By Steph Jones

6 reasons people aren’t accepting your LinkedIn invitations

January 3rd, 2023
7 min read

Having a well-established network of friends and colleagues on LinkedIn is important. You can keep up to date with industry news and information as well as developments within your firm and amongst your connections.

But you’re ambitious. You want more. You need more connections to grow your personal brand and there are a few people you absolutely must contact because they might hold the key to your next big deal. But all is not well. You’ve tried to link in with these people and they’re ignoring you. Here’s why.

Why aren’t people accepting my LinkedIn invitations?

Here’s the thing:

Most people are becoming more selective over who they connect with. Why? Because having a massive network of people you don’t know very well isn’t very useful and people are afraid they’re going to be sold to. Furthermore, if you’re trying to get hold of an important decision maker;  a) they’re busy and b) you’re probably not the only one!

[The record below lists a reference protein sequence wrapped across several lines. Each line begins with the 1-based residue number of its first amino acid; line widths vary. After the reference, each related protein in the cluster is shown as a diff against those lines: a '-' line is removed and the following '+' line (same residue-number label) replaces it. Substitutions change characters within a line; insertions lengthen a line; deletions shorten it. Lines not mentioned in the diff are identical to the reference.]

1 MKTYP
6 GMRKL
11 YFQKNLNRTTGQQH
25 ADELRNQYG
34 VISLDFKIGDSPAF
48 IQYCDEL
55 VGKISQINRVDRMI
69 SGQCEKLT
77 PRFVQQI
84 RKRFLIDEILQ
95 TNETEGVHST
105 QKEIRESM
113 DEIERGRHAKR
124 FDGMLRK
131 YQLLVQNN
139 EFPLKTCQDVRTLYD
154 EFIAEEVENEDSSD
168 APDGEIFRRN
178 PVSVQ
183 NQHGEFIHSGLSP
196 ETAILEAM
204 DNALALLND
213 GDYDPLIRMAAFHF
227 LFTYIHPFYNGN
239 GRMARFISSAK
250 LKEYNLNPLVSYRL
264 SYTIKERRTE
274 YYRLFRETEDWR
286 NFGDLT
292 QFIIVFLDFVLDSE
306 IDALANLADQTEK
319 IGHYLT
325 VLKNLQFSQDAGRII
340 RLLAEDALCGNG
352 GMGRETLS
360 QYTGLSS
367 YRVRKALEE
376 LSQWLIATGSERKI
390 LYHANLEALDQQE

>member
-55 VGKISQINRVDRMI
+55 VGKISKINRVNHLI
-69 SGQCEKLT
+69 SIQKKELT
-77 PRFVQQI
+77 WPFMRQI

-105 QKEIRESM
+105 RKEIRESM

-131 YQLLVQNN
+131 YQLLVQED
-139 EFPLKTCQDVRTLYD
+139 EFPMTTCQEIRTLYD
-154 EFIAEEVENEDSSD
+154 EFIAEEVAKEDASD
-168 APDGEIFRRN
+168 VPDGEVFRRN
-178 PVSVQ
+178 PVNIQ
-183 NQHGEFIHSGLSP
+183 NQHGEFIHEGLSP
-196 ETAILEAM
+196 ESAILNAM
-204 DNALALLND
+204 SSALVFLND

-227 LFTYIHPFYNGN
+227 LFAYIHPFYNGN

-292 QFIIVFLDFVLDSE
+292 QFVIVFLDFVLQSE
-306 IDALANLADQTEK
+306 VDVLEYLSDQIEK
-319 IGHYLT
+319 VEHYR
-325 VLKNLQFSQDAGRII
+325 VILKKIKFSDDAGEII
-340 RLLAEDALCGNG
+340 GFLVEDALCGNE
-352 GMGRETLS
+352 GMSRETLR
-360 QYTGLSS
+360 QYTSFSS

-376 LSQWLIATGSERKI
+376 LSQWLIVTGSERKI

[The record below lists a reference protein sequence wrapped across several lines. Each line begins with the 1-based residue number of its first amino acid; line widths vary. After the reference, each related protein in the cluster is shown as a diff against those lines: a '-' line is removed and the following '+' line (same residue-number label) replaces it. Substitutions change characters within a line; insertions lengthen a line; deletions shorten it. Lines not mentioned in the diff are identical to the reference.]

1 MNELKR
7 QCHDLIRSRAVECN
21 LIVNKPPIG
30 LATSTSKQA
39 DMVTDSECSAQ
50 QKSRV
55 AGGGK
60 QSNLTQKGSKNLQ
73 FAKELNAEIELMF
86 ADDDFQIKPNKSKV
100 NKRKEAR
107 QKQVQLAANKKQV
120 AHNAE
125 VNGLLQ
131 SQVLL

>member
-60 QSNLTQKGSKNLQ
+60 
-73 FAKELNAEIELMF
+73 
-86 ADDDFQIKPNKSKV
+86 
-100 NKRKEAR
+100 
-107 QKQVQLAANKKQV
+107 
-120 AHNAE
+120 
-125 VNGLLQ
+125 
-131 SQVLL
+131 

We’re run our fair share of LinkedIn campaigns as a social media management company, so we thought we’d help you out. Here are the top six reasons people aren’t accepting your connection requests and what might be standing in the way of your success: 

1. You’re not personalising a message

If you’re connecting with a friend, close colleague or someone you’ve just met, you might not need to write a personalised message. BUT, if not, always write a message. Even if it’s just to remind someone of where you met or the event at which you saw them speak – say something. If you have a mutual connection, mention them. If you haven’t met them and share zero connections, make it plain why you are connecting.

Some users find cold approaches without an introduction incredibly rude and they’ll simply dismiss your request immediately. Sending the standard “I like to add you to my professional network” line will not do – make an effort!

2. Your profile picture sucks

Be honest with yourself. Do you look like someone who (a) is approachable and (b) means business? Are you even recognisable from your picture? If any of these answers are ‘no’, sort out your picture. I’m amazed at how many people still do not have professional headshots on their LinkedIn profiles – it makes so much of a difference.